Northwestern pulling offer from injured WR shows how cold the world of recruiting can be

Damari Roberson hoped to make Northwestern’s Ryan Field his home stadium, but the school would not accept his commitment after a second serious knee injury. (Photo by Jonathan Daniel/Getty Images)

The world of recruiting can be a cold one sometimes. Just ask Damari Roberson.

Roberson is a three-star wide receiver from Michigan who committed to Western Michigan last month. Before that, he had his sights set on Northwestern, who offered him in March and were strongly pursuing Roberson.

That was until Roberson tore the ACL in his left knee for the second time in a year.

Coach: Northwestern pulled Roberson’s offer after second injury

Even though Roberson hurt his knee during his junior year, he was still garnering plenty of college interest. Northwestern, along with a few other Big Ten programs, joined the fold earlier this year while Roberson was working his way through his rehab regimen. Mona Shores High School coach Matt Koziak told that Wildcats receivers coach Dennis Springer visited Roberson three times and was pushing for a commitment.

But things changed when Roberson tore the ACL again.

Roberson, Koziak said, wanted to commit to Northwestern, but the staff would not accept his commitment after learning of the second ACL tear. Had he pledged to the Wildcats before the re-tear, his commitment would have been honored.

Koziak explains, via

“He wanted to commit to Northwestern, however he wanted to be up front with the coach. He said, ‘Coach, I want to commit, but I’ve got to be honest with you, I tore my ACL again,'” Koziak shared about the exchange between Roberson and Northwestern receivers coach Dennis Springer.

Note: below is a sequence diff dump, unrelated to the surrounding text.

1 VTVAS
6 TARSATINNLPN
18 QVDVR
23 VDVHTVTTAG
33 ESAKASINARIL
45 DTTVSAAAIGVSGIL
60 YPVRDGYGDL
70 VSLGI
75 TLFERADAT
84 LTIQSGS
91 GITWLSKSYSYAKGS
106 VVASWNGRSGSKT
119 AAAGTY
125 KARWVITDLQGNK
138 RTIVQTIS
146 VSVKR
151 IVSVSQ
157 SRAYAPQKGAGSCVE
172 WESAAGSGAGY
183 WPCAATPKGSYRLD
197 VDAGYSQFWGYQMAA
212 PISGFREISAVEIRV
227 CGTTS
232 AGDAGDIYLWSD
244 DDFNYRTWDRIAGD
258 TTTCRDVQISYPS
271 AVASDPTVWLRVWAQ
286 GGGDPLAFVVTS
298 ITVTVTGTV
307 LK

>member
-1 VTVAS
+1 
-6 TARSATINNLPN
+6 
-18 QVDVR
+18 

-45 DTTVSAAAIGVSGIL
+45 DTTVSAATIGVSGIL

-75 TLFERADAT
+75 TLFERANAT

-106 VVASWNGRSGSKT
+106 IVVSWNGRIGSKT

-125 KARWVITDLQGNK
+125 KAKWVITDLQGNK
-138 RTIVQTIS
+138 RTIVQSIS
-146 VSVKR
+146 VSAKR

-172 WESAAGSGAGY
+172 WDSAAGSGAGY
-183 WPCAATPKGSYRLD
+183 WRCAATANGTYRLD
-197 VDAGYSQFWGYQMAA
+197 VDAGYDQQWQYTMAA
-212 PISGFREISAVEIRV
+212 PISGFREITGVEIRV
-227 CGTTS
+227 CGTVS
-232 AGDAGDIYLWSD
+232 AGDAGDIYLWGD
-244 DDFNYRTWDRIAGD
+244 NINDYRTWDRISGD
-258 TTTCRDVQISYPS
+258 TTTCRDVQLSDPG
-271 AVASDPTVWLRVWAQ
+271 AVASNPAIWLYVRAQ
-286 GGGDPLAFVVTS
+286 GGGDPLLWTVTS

“And Northwestern was like, ‘We can’t take your commitment.’ So I’m texting the coaches and I said, ‘What if he would have committed to you guys before he tore his ACL – would you have honored his commitment?’ (They responded) ‘Absolutely, 100 percent, if he would have committed (before telling them about the ACL injury).’

The experience has left a bad taste in the mouths of both player and coach, with Koziak saying he doesn’t want Northwestern to recruit any of his players moving forward.

“Northwestern is no longer allowed in our building. They’re not allowed, at least to me, to recruit our kids. They are no longer welcome in our building,” he said.

Roberson’s experience shows the vast gray area of recruiting

The situation is a tough one on both sides. Obviously, you feel terrible for the kid — but Northwestern’s side of the equation is understandable, too.

There’s a ton of gray area with verbal offers and commitments, but recruiting is a numbers game first and foremost. With a team capped at 85 scholarships, there are only so many spots available in a recruiting class, and a staff is tasked with finding the best players to win football games. In order to garner more than a dozen FBS offers like Roberson, you have to have some substantial talent. But two serious injuries in such a short time frame would make Roberson’s status for his freshman year up in the air. Beyond that, it could affect his career as a whole. Another injury could spell the end.

Does Northwestern want to take that chance when it could recruit a player without a serious injury history? Clearly not. It’s a cruel thing, but it happens in various forms all over the country — you just don’t always hear about it.

Northwestern wasn’t the only school to back off recruiting Roberson either, according to Koziak. He said the other Big Ten programs involved in Roberson’s recruitment — he also held offers from Indiana, iowa, Purdue and Minnesota, according to — pulled their offers, as well. Northwestern is the school catching the shrapnel here because it was Roberson’s favorite.

And let’s not forget: there’s a happy ending here. Roberson has a full-ride to Western Michigan, one of the top programs in the MAC. He has the chance to prove that Northwestern made a big mistake by not bringing him in.

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